Hakunila International Organization was established 25 years ago and is made up of representatives of different nationalities. It focuses on older people and mothers with children, organised projects for Russian-speaking young people and a youth café, taught how to use e-services and much more. The Coaching Together project was created to promote employment. Many projects have been carried out in cooperation with local authorities.

Russian Club Vantaa is a hobby education centre for children and young people. There are different clubs for young people aged 13 to 18, youth centres for leisure activities, a food and cooking club, hobby clubs for girls and boys. Last year, the centre sent over 40 young people to Erasmus+ exchange programmes. In Finland, a lot of attention and support is given to dealing with Russian-speaking immigrants.

The Migration Institute of Finland was founded 50 years ago in 1974 and initially focused on emigration. Almost 8% of the population to date was born outside Finland. Immigration is concentrated in the larger cities, the capital region and Helsinki.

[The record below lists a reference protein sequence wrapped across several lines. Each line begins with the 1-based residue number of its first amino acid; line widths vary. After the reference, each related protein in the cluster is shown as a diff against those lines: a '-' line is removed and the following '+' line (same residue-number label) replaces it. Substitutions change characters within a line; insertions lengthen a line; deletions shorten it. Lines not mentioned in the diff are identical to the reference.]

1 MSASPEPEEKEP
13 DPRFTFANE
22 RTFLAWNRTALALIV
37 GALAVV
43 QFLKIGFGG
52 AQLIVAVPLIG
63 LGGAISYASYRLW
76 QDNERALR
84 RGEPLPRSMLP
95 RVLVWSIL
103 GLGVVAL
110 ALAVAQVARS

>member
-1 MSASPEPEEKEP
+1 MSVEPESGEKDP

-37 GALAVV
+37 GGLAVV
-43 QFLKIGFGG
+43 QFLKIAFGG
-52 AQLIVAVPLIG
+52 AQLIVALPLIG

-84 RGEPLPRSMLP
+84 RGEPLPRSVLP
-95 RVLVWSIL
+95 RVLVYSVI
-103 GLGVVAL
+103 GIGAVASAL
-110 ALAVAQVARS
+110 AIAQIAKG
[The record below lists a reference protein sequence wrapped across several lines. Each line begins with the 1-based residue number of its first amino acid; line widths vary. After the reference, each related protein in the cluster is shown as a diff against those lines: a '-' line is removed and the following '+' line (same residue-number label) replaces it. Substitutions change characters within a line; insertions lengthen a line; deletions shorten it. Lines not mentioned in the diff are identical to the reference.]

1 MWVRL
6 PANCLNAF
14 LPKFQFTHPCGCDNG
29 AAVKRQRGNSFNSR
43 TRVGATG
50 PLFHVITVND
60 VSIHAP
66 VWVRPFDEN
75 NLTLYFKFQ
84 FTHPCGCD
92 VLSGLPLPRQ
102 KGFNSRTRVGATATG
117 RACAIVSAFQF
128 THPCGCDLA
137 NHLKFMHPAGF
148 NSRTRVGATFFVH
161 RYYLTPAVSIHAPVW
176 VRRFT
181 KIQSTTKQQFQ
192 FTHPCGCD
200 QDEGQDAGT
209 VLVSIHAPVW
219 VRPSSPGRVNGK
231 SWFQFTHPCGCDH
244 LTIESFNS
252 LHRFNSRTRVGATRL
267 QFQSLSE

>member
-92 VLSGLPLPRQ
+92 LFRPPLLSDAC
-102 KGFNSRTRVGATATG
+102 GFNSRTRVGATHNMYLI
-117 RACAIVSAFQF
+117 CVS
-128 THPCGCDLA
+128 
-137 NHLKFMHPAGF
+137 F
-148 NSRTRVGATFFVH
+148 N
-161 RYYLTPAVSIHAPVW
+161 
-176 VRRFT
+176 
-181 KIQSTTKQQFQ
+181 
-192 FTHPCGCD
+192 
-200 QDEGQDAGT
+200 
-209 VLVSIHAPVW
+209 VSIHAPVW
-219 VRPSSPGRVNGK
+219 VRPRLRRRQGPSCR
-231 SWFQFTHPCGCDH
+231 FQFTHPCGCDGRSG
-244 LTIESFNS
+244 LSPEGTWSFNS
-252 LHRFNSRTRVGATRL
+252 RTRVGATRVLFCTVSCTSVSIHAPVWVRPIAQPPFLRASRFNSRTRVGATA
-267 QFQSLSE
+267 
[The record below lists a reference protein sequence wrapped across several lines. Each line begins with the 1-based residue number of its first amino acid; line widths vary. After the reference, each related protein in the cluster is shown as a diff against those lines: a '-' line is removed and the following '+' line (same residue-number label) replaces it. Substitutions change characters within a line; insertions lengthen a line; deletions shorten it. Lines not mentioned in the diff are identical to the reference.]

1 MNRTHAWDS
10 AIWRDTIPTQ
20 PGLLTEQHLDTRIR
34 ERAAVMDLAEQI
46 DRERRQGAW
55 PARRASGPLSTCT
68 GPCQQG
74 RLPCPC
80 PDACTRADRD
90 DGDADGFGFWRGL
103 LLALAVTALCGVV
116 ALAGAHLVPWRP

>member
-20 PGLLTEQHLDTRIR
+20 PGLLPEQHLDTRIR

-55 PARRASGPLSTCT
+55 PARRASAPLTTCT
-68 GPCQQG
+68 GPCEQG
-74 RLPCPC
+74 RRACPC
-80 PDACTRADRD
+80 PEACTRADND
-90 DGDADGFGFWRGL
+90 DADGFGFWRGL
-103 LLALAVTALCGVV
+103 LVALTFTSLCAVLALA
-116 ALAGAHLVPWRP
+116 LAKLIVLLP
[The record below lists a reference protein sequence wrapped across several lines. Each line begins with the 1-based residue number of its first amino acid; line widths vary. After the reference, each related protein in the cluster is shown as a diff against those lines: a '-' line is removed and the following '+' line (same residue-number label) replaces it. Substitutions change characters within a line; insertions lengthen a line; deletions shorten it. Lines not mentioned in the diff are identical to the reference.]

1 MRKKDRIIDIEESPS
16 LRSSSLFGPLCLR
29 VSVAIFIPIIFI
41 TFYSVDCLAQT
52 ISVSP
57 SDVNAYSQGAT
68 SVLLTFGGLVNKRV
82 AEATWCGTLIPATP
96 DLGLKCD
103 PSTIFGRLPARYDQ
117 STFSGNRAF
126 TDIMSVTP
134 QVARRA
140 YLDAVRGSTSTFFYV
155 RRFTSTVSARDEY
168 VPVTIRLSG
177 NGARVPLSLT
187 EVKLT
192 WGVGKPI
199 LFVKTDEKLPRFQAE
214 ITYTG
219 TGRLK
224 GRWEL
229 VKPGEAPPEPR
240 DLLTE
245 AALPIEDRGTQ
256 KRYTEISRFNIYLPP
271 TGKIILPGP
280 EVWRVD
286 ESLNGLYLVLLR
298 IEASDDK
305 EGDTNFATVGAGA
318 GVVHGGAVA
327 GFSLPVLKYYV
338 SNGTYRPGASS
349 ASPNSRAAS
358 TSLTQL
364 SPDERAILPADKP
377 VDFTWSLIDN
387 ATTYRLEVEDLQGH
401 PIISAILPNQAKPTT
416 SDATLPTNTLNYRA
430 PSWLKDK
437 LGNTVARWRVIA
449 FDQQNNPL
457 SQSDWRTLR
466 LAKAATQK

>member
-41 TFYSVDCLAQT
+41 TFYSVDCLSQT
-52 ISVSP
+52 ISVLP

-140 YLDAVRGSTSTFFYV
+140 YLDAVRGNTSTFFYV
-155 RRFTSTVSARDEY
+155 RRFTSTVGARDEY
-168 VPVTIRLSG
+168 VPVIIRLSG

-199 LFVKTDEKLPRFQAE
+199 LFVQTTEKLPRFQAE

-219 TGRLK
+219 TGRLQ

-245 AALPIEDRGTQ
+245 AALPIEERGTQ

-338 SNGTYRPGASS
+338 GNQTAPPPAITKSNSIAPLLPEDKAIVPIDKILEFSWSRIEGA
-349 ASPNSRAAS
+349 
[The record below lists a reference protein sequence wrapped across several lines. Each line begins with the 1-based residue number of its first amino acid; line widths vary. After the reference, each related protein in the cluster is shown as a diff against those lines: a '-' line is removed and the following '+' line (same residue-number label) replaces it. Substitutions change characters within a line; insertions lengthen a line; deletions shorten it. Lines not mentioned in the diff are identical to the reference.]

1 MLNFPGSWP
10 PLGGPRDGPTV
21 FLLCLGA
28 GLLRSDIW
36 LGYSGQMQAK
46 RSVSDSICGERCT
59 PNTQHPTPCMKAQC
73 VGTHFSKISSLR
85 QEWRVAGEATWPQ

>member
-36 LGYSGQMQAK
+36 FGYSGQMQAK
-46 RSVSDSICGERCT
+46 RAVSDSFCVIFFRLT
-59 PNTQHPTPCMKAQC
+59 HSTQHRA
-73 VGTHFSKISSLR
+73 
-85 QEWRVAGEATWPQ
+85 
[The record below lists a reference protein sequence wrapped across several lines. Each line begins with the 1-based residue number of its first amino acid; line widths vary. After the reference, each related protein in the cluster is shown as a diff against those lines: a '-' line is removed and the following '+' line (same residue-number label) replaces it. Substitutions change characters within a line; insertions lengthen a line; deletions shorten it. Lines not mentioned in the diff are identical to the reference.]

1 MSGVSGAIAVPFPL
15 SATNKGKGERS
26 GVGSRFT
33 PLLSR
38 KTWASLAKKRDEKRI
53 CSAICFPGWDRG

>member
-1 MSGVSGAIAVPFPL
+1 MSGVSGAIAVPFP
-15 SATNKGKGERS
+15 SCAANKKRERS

The study visit provided inspiration which can also be fostered in Estonia

 DSC05029Janika Hango, Head of the Tartu Welcome Centre:

The Nordic countries have been working on adaptation for decades, but Estonia has been doing it for considerably less time. It’s always good and exciting to see sectoral practices that have worked for a long time, so that we can later select activities that could and should be applied here as well.

The Neighbourhood Mothers initiative made the most vivid impression during the study visit to Finland. Its personal approach, warmth and care for newcomers to the region was something that could be more consciously fostered and encouraged in Estonia. The study visit as a whole, however, confirmed the view established in earlier work that there is a profoundly meaningful and natural opportunity for the community to support newcomers. Local authorities have the opportunity (unfortunately often not taken) to help discover knowledge and skills within the community and thereby support communities in welcoming newcomers and facilitating their adaptation.


The text was prepared based on Janika Hango's study visit notes.


The Nordic-Baltic refugee and immigrant intergation project FOR-IN takes place in cooperation with the Nordic Council of Ministers, the UNHCR, the Ministry of Culture, the Ministry of Education and Research, the Tartu Welcome Centre and many other partners from 2022 to 2023. Read more here.